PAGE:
Gemma Marr

The Good German by Dennis Bock

Dennis Bock’s newest novel, The Good German, offers an unexpected revision of the Second World War and its aftermath. In this world, Germany has defeated the allied forces and London has been decimated. Refugees from London, and immigrants from Germany, stream into Canada, and the tensions between these various groups become the central focus of the narrative.

Must-Have New Brunswick Books of 2020*

The books in this “Must Have New Brunswick Books of 2020” list cover all ages and tastes and will give you an idea of the diversity of voices – both young and old – that emanate from here. This list includes fiction for young readers as well as mature ones, and non-fiction titles concerning New Brunswick, and its history, people, and geography.

Annaka by Andre Fenton

The narrative follows 16-year-old Annaka Brooks as she returns home to Yarmouth, Nova Scotia for her Grampy’s funeral. Though much of her adolescence has been tarnished by feelings of loneliness and difference, her homecoming provides opportunities to rebuild connections with family and friends and to figure out key secrets from her past.

The Talking Drum by Lisa Braxton

It is 1971. The fictional city of Bellport, Massachusetts, is in decline with an urban redevelopment project on the horizon expected to transform this dying factory town into a thriving economic center. This planned transformation has a profound effect on the residents who live in Bellport as their own personal transformations take place.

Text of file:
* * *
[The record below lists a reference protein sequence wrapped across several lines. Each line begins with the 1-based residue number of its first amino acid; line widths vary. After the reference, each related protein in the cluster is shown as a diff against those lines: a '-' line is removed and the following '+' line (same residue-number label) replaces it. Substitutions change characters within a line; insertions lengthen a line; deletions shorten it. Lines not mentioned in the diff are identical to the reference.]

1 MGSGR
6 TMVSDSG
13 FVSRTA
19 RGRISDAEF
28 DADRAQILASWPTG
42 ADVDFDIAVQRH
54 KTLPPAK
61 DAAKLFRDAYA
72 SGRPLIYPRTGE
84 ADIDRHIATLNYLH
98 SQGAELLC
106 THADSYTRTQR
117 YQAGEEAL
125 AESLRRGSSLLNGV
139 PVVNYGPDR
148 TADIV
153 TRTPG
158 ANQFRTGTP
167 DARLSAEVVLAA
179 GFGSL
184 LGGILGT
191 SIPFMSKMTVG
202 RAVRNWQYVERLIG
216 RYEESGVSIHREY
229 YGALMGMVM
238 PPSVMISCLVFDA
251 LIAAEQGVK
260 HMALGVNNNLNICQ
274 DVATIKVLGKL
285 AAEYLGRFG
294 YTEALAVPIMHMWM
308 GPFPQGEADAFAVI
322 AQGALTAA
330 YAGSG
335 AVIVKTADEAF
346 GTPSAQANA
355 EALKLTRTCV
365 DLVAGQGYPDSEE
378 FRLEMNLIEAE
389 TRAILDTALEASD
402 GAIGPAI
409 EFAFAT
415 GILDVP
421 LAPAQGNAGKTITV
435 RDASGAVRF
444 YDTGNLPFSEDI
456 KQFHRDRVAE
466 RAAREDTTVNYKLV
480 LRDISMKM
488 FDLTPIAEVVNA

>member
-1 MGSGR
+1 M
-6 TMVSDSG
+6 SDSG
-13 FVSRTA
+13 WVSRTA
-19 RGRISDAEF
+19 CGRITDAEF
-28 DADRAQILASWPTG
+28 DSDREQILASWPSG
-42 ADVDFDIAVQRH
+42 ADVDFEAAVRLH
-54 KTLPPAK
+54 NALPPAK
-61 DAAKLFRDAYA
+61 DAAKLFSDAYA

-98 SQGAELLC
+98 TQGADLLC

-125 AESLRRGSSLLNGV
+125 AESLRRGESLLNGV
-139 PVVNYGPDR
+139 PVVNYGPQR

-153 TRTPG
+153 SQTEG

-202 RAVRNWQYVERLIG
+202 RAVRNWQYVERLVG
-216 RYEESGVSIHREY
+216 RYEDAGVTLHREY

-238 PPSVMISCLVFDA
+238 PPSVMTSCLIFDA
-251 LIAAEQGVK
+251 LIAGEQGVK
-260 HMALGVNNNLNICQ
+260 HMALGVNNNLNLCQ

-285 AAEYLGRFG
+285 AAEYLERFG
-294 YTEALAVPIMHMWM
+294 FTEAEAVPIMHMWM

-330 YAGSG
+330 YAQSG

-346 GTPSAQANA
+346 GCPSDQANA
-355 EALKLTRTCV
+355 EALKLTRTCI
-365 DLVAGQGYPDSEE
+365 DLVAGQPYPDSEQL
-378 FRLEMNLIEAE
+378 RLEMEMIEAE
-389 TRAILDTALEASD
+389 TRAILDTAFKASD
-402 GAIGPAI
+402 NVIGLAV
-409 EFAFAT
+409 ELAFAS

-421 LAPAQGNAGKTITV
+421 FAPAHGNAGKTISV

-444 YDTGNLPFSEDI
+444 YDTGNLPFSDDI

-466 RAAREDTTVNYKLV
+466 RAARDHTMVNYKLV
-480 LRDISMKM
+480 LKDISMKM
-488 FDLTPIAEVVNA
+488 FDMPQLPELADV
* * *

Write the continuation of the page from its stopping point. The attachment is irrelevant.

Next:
Lay Figures by Mark Blagrave

The literary figure of the flâneur is a symbol of urban observation. Made popular in the 19th century, the flâneur is a man of leisure who wanders through the city and watches as he walks. He attempts to understand life … Continue reading

No Girls Allowed by Natalie Corbett Sampson

No Girls Allowed, by Natalie Corbett Sampson, follows ten-year-old Tina Marie Forbes and her family as they fight for her right to play hockey. The Forbes family moves from Toronto to Yarmouth, Nova Scotia, and are excited to get settled in the town. Early on, Tina reflects, “all you need to do to make friends is play sports. Join a team and there’s a bunch of them ready to meet . . . That’s been true wherever we’ve lived.” Sport is an essential part of who Tina is, and forms the basis from which she builds community.